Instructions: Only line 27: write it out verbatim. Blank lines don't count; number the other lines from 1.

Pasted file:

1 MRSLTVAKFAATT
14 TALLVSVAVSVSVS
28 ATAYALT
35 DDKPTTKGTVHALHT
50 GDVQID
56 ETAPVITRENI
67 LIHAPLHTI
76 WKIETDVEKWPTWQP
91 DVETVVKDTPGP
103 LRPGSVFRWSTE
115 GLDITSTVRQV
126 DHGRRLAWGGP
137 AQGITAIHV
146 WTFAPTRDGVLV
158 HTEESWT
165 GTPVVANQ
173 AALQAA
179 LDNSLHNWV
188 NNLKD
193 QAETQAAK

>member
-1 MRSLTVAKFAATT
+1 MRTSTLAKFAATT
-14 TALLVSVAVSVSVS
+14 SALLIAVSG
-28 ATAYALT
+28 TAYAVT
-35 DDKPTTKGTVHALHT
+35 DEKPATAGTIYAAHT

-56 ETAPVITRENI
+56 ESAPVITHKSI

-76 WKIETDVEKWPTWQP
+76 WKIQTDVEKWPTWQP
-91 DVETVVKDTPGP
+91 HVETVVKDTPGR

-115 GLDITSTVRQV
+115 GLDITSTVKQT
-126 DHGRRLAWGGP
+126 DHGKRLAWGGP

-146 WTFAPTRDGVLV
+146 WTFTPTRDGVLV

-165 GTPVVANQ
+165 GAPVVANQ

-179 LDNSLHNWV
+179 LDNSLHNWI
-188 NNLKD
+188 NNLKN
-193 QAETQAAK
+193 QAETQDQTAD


+28 TAYAVT